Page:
1976: Comix Book

Comix Book (1976) #4-5 edited by Denis Kitchen

Denis Kitchen explains in the editorial what this is. To recap — Marvel wanted in on the Underground magazine business, so they called up Kitchen to make him put together a magazine which they would then publish on the newsstand. This didn’t really make much sense, and the magazine folded after three issues. But there were already two more issues in the pipeline, paid for and all, and Kitchen managed to convince Marvel to let him publish those two issues himself, which is what we’re looking at here.

As you’d expect, it looks a lot more professional than Kitchen’s other books.

The main problem is — how do you do undergrounds while still make something palatable for sale in a supermarket? And… the formula they landed on is, not very surprisingly, short humour strips, some of which are about sex (but nothing very risque). (John Pound.)

You’d expect the artists to try to straighten stuff out slightly, but Skip Williamson’s pieces (which are the longest ones) are pretty impenetrable.

Ick. (Joel Beck.) I guess something like this (fortunately) wouldn’t go over well in Mad Magazine, for instance, but… that’s a long way around to get to a lame pun, isn’t it?

Right, here’s the Trina Robbins serial that was collected in Trina’s Women.

Ted Richards predicts… stuf…

(Leslie Cabarga.) There’s quite a variety of approaches to comics featured here, but it’s not really a good read? Virtually all the pieces are three or four pages, and the book has no flow. It seems totally random.

The best thing here is probably Sharon Rudahl’s thing.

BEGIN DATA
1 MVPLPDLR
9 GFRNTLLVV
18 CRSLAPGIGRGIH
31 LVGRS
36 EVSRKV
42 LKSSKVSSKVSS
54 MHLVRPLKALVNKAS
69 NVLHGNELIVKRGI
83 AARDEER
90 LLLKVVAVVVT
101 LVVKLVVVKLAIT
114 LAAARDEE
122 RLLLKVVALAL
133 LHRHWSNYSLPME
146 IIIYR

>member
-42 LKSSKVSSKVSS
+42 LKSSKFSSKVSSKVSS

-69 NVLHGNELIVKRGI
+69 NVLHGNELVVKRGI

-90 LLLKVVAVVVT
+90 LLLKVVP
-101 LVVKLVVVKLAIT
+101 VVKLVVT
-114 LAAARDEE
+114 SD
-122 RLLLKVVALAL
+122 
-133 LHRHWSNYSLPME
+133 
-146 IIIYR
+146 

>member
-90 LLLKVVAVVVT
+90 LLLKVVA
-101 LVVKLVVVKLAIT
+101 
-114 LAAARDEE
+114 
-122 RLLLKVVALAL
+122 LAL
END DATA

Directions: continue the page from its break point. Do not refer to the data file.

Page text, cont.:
But I do like seeing more of Kim Deitch’s earlier, goofier work. Not that I don’t like his later Waldoverse stuff, but this is certainly different.

(Lee Marrs and Mal Warwick.) Pretty uniquely for a book like this, there’s more than one woman contributing work. If I counted correctly, there’s three in this issue, which means that it’s an infinite percentage more than most underground anthologies at the time.

Hey! Harvey Pekar! (and Robert Armstrong). It’s a very untypical story for him.

Howard Cruse does some Barefootz…

… and there’s a five part Justin Green serial over the run of the magazine. It’s the weirdest thing I’ve seen Green do.

In the final issue, Kitchen explains that Marvel retained copyright of the work in the first four issues, but that he managed to convince Stan Lee to relinquish copyright… and that the book was cancelled two weeks later. (Cause/effect unknown.)

“This copyright barrier was a major handicap in attracting top underground talent to the magazine.” So… Kitchen is saying that the contributors to the first four issues weren’t top talent? Ooookay…

Heh. After Comix Book was cancelled, a couple people too their work to Arcade, who published it before Kitchen did.

The only “top talent” new in the final issue is S. Clay Wilson, I guess? (I assumed that “top talent” was a euphemism for “R. Crumb”, but I guess Wilson also qualifies.)

Tim Boxell does a really, really weird two-pager. And… I think the first page is really fascinating, but the second feels a bit random.

And Trina Robbins is interviewed.

But otherwise the fourth and fifth issues are very, very similar, so I’m not sure that dropping the copyright thing helped much?

A bit more than half of the material in Comix Book was reprinted in 2013 in the Best of Comix Book: When Marvel Comics Went Underground book.

This is the thirty-second post in the Entire Kitchen Sink blog series.

One thought on “1976: Comix Book”

  1. Hi Lars,
    Apologies for barging in here but I am not receiving any of your blog updates. I have tried — and failed — to contact WordPress.
    They do not have an email address for blog follower problems.
    Ever since those mofos at Yahoo DELETED my email account, without any warning and still refusing to give any reason after my daily usage for last 15 years, your blog updates don’t reach me. I have tried updating my email address at WordPress but it has not worked.
    I miss you.
    ps. All WordPress info on their website is aimed solely at intended bloggers setting up a WP site. Nothing for us mere followers. Baaaaad.

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